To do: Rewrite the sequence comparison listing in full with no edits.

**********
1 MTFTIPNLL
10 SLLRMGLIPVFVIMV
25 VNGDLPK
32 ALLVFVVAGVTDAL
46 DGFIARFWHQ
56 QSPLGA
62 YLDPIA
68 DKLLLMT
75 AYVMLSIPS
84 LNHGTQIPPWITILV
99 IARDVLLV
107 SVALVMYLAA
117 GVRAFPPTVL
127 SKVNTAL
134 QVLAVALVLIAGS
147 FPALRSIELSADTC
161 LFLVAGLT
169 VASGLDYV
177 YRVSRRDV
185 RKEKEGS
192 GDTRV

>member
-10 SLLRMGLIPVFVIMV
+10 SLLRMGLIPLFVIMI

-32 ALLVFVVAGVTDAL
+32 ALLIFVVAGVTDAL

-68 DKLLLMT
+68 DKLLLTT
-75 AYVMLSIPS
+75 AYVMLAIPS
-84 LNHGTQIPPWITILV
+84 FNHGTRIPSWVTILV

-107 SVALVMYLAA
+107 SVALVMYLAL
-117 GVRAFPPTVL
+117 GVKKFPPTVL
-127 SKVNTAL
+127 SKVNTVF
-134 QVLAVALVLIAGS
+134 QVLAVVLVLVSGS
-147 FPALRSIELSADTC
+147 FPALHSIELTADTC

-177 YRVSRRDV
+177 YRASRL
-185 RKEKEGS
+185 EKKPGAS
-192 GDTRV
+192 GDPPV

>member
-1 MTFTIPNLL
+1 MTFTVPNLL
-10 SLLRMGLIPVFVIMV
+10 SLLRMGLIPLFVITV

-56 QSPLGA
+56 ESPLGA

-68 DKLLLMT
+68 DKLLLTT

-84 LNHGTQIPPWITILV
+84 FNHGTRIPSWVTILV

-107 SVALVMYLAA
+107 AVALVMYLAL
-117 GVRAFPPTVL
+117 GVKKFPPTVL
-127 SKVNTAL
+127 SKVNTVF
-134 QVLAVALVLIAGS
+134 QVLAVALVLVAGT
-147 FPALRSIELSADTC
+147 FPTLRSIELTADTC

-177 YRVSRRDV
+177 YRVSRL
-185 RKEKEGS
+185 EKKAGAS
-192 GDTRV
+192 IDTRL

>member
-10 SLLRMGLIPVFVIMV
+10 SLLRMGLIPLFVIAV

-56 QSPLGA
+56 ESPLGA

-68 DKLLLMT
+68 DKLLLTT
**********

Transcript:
1 MTFTIPNLL
10 SLLRMGLIPVFVIMV
25 VNGDLPK
32 ALLVFVVAGVTDAL
46 DGFIARFWHQ
56 QSPLGA
62 YLDPIA
68 DKLLLMT
75 AYVMLSIPS
84 LNHGTQIPPWITILV
99 IARDVLLV
107 SVALVMYLAA
117 GVRAFPPTVL
127 SKVNTAL
134 QVLAVALVLIAGS
147 FPALRSIELSADTC
161 LFLVAGLT
169 VASGLDYV
177 YRVSRRDV
185 RKEKEGS
192 GDTRV

>member
-10 SLLRMGLIPVFVIMV
+10 SLLRMGLIPLFVIMI

-32 ALLVFVVAGVTDAL
+32 ALLIFVVAGVTDAL

-68 DKLLLMT
+68 DKLLLTT
-75 AYVMLSIPS
+75 AYVMLAIPS
-84 LNHGTQIPPWITILV
+84 FNHGTRIPSWVTILV

-107 SVALVMYLAA
+107 SVALVMYLAL
-117 GVRAFPPTVL
+117 GVKKFPPTVL
-127 SKVNTAL
+127 SKVNTVF
-134 QVLAVALVLIAGS
+134 QVLAVVLVLVSGS
-147 FPALRSIELSADTC
+147 FPALHSIELTADTC

-177 YRVSRRDV
+177 YRASRL
-185 RKEKEGS
+185 EKKPGAS
-192 GDTRV
+192 GDPPV

>member
-1 MTFTIPNLL
+1 MTFTVPNLL
-10 SLLRMGLIPVFVIMV
+10 SLLRMGLIPLFVITV

-56 QSPLGA
+56 ESPLGA

-68 DKLLLMT
+68 DKLLLTT

-84 LNHGTQIPPWITILV
+84 FNHGTRIPSWVTILV

-107 SVALVMYLAA
+107 AVALVMYLAL
-117 GVRAFPPTVL
+117 GVKKFPPTVL
-127 SKVNTAL
+127 SKVNTVF
-134 QVLAVALVLIAGS
+134 QVLAVALVLVAGT
-147 FPALRSIELSADTC
+147 FPTLRSIELTADTC

-177 YRVSRRDV
+177 YRVSRL
-185 RKEKEGS
+185 EKKAGAS
-192 GDTRV
+192 IDTRL

>member
-10 SLLRMGLIPVFVIMV
+10 SLLRMGLIPLFVIAV

-56 QSPLGA
+56 ESPLGA

-68 DKLLLMT
+68 DKLLLTT